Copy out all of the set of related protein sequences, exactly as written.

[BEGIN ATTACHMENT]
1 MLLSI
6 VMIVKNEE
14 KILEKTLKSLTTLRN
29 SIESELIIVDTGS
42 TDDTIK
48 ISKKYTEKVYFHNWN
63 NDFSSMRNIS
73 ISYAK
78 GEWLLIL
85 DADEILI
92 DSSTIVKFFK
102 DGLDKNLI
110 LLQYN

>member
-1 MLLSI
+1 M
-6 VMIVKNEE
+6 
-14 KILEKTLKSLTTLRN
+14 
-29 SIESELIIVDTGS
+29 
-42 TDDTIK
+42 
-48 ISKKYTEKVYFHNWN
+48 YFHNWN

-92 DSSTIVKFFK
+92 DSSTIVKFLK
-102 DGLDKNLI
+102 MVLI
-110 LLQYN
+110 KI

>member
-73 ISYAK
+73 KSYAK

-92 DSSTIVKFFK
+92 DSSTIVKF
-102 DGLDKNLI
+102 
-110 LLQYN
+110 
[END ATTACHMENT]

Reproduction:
1 MLLSI
6 VMIVKNEE
14 KILEKTLKSLTTLRN
29 SIESELIIVDTGS
42 TDDTIK
48 ISKKYTEKVYFHNWN
63 NDFSSMRNIS
73 ISYAK
78 GEWLLIL
85 DADEILI
92 DSSTIVKFFK
102 DGLDKNLI
110 LLQYN

>member
-1 MLLSI
+1 M
-6 VMIVKNEE
+6 
-14 KILEKTLKSLTTLRN
+14 
-29 SIESELIIVDTGS
+29 
-42 TDDTIK
+42 
-48 ISKKYTEKVYFHNWN
+48 YFHNWN

-92 DSSTIVKFFK
+92 DSSTIVKFLK
-102 DGLDKNLI
+102 MVLI
-110 LLQYN
+110 KI

>member
-73 ISYAK
+73 KSYAK

-92 DSSTIVKFFK
+92 DSSTIVKF
-102 DGLDKNLI
+102 
-110 LLQYN
+110 